The Covid-19 pandemic and quarantine are receding in our collective rearview mirrors, but there are some lasting and devastating effects that remain…and they aren’t health-related. We have talked about how isolating the pandemic was, especially for older adults who may have been single during this quarantine. Beyond the unfortunate older adults whose communities may have been ravaged by the virus, the number of older adults who have been and may continue to be exploited financially has seen a sharp upturn.
In a recent survey reported by The American Journal of Geriatric Psychiatry, the incidence of financial abuse among older adults has doubled during the pandemic. More than 21 percent of older adults reported some form of financial abuse or scamming during the quarantine which is double the one in ten rate of reported financial abuse in the period before the COVID-19 outbreak. What is all the more troubling is the fact that these are just the individuals who reported being scammed. Given that many financial abuse cases go unreported or unrecognized, we may now be in a continued pandemic of a financial sort among older Americans.
Many older adults are relatively easy prey to those who will exploit their social isolation and the prospect that no one is looking out for their well-being while we were all maintaining distance to avoid spreading the virus. It could be a long lost school classmate of mom or dad, or maybe another individual whose work brought them in contact with a lonely senior. If you have an older loved one with whom you are now reestablishing contact, it is important that you help with a financial security check up. If you are not a legal power of attorney, you will have to be delicate about questions, but you can still look for signs of abuse:
- Have their been any changes to estate planning documents?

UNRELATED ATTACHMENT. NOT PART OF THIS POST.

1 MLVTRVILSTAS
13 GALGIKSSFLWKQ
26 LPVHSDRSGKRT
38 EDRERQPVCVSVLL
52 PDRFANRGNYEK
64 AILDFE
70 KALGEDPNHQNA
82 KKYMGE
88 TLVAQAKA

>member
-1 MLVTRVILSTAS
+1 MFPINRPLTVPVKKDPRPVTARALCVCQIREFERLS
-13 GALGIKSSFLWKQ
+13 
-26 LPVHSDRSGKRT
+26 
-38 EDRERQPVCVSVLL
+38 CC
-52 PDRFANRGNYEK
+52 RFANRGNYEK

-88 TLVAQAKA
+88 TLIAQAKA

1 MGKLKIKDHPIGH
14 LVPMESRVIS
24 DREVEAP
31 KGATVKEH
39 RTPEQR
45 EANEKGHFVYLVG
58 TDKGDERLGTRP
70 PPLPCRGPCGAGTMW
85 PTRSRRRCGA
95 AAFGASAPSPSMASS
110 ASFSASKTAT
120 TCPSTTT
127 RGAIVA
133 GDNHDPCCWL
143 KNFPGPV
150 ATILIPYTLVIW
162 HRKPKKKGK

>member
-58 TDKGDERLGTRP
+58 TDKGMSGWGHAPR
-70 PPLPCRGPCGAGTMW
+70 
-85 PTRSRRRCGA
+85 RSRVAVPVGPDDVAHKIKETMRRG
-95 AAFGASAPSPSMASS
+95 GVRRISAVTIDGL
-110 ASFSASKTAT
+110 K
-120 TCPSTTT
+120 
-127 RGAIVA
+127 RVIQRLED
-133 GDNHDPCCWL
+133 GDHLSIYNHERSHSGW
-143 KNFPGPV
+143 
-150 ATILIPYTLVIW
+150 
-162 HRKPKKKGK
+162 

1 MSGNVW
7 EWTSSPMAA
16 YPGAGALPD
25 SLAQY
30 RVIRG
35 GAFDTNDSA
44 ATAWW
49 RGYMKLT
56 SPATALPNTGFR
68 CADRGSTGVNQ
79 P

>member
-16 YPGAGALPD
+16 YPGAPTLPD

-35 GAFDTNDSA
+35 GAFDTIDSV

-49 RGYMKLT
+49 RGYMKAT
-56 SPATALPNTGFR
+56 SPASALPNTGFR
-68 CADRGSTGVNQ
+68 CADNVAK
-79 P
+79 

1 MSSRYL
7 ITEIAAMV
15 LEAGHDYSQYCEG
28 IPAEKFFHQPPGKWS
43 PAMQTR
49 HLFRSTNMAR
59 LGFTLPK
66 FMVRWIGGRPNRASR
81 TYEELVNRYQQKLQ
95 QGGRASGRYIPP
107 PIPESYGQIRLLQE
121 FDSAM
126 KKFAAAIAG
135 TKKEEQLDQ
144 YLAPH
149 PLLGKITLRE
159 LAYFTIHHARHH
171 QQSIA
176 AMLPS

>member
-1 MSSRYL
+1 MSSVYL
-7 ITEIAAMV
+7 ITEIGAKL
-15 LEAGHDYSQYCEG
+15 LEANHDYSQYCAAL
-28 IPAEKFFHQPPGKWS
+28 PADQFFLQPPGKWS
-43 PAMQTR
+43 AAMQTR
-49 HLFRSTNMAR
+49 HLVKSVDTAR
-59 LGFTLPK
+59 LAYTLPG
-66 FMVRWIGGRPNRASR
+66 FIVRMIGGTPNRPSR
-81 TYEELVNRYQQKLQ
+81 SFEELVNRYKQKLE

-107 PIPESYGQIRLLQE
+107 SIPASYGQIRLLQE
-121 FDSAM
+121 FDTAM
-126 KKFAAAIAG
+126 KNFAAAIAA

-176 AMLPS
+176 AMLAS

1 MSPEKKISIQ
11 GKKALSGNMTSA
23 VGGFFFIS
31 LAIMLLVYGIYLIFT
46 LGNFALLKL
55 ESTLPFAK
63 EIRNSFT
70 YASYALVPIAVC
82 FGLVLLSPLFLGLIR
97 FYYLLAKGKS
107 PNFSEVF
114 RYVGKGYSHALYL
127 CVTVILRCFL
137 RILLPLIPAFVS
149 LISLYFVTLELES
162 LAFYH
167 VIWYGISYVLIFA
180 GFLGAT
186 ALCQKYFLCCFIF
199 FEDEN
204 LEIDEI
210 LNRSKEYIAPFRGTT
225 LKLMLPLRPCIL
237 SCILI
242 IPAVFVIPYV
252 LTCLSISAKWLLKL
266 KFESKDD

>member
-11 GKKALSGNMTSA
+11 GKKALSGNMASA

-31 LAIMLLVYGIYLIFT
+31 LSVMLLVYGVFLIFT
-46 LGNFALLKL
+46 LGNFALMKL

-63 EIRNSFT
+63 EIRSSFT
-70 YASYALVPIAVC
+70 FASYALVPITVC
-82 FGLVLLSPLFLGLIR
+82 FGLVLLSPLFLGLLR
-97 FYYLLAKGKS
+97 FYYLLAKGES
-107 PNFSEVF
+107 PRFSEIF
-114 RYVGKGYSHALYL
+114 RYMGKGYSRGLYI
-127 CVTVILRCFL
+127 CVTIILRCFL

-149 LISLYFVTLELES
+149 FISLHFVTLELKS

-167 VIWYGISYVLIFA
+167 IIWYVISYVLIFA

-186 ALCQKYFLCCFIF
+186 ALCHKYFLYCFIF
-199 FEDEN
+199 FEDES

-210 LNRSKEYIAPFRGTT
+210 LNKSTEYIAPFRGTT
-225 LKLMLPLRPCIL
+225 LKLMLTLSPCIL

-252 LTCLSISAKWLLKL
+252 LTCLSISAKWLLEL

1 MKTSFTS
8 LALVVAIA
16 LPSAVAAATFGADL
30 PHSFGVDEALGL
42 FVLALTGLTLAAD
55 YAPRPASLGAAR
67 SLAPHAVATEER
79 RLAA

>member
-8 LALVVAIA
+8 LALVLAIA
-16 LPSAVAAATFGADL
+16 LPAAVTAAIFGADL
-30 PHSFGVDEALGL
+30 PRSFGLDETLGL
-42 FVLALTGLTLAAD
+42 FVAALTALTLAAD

- Any purchases that seem unusual by their dollar amount or nature?
- Has your loved one been making more trips to the ATM for withdrawals?
- Have any bills gone unpaid?
- Any new credit cards arriving in their mail?
- Has your loved one talked about time spent with a “new friend?”
- Are their any pieces or art or family heirlooms missing?
With all of these, it may not be a stranger who is perpetrating the fraud on your older loved one; it may be a niece, nephew, child or grandchild or neighbor. Be prepared for your loved one to be perhaps indignant if you suggest anything, and be prepared to reach out to a community department of Senior Services. You also can find an accredited Elder Law Attorney by way of their National Association. Elder abuse is an epidemic for which there is no vaccine. Local law enforcement departments also have community outreach offices to help.
Charlotte Bishop is a Caregiver Coach, an Aging Life Care Advisor, a Geriatric Care Manager and founder of Creative Care Management, certified professionals who are geriatric advocates, resources, counselors and friends to older adults and their families in metropolitan Chicago. She also is the co-author of How Do I Know You? A Caregiver’s Lifesaver for Dealing with Dementia.